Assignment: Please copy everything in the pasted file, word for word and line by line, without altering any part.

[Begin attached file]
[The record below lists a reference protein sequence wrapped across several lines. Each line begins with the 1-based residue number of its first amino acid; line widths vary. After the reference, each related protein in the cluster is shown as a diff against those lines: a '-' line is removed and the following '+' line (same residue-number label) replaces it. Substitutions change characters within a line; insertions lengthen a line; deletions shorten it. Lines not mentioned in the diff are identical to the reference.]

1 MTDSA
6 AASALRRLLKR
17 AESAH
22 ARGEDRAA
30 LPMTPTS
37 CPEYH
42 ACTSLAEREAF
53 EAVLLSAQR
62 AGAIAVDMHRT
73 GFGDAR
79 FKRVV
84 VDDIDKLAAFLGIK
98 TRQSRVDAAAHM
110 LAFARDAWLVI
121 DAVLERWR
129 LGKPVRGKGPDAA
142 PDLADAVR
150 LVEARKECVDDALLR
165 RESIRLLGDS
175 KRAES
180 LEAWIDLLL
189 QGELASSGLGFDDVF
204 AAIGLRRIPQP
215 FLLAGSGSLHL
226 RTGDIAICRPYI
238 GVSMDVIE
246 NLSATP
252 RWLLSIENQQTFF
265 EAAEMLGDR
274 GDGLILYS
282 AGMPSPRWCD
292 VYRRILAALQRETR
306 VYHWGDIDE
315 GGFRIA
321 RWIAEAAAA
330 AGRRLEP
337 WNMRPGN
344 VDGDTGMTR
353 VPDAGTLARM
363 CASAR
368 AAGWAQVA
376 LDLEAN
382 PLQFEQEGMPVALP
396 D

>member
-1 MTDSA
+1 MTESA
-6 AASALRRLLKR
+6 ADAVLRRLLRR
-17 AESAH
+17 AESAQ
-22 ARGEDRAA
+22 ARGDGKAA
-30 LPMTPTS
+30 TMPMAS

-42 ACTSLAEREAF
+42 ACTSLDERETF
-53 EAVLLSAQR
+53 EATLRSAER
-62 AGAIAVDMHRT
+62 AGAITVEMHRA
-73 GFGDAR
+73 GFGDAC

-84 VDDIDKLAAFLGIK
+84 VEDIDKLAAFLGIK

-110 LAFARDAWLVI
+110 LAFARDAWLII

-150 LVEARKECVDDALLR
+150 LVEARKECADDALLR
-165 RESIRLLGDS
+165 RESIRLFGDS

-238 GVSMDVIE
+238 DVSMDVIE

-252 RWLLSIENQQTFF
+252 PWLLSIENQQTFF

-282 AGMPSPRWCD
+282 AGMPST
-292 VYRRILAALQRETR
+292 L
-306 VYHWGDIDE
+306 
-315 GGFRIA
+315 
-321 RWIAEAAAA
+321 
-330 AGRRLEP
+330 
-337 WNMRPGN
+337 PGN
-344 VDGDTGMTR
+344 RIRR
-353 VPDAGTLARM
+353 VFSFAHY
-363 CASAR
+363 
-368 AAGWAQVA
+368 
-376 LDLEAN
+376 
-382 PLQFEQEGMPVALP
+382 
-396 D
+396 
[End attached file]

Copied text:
[The record below lists a reference protein sequence wrapped across several lines. Each line begins with the 1-based residue number of its first amino acid; line widths vary. After the reference, each related protein in the cluster is shown as a diff against those lines: a '-' line is removed and the following '+' line (same residue-number label) replaces it. Substitutions change characters within a line; insertions lengthen a line; deletions shorten it. Lines not mentioned in the diff are identical to the reference.]

1 MTDSA
6 AASALRRLLKR
17 AESAH
22 ARGEDRAA
30 LPMTPTS
37 CPEYH
42 ACTSLAEREAF
53 EAVLLSAQR
62 AGAIAVDMHRT
73 GFGDAR
79 FKRVV
84 VDDIDKLAAFLGIK
98 TRQSRVDAAAHM
110 LAFARDAWLVI
121 DAVLERWR
129 LGKPVRGKGPDAA
142 PDLADAVR
150 LVEARKECVDDALLR
165 RESIRLLGDS
175 KRAES
180 LEAWIDLLL
189 QGELASSGLGFDDVF
204 AAIGLRRIPQP
215 FLLAGSGSLHL
226 RTGDIAICRPYI
238 GVSMDVIE
246 NLSATP
252 RWLLSIENQQTFF
265 EAAEMLGDR
274 GDGLILYS
282 AGMPSPRWCD
292 VYRRILAALQRETR
306 VYHWGDIDE
315 GGFRIA
321 RWIAEAAAA
330 AGRRLEP
337 WNMRPGN
344 VDGDTGMTR
353 VPDAGTLARM
363 CASAR
368 AAGWAQVA
376 LDLEAN
382 PLQFEQEGMPVALP
396 D

>member
-1 MTDSA
+1 MTESA
-6 AASALRRLLKR
+6 ADAVLRRLLRR
-17 AESAH
+17 AESAQ
-22 ARGEDRAA
+22 ARGDGKAA
-30 LPMTPTS
+30 TMPMAS

-42 ACTSLAEREAF
+42 ACTSLDERETF
-53 EAVLLSAQR
+53 EATLRSAER
-62 AGAIAVDMHRT
+62 AGAITVEMHRA
-73 GFGDAR
+73 GFGDAC

-84 VDDIDKLAAFLGIK
+84 VEDIDKLAAFLGIK

-110 LAFARDAWLVI
+110 LAFARDAWLII

-150 LVEARKECVDDALLR
+150 LVEARKECADDALLR
-165 RESIRLLGDS
+165 RESIRLFGDS

-238 GVSMDVIE
+238 DVSMDVIE

-252 RWLLSIENQQTFF
+252 PWLLSIENQQTFF

-282 AGMPSPRWCD
+282 AGMPST
-292 VYRRILAALQRETR
+292 L
-306 VYHWGDIDE
+306 
-315 GGFRIA
+315 
-321 RWIAEAAAA
+321 
-330 AGRRLEP
+330 
-337 WNMRPGN
+337 PGN
-344 VDGDTGMTR
+344 RIRR
-353 VPDAGTLARM
+353 VFSFAHY
-363 CASAR
+363 
-368 AAGWAQVA
+368 
-376 LDLEAN
+376 
-382 PLQFEQEGMPVALP
+382 
-396 D
+396 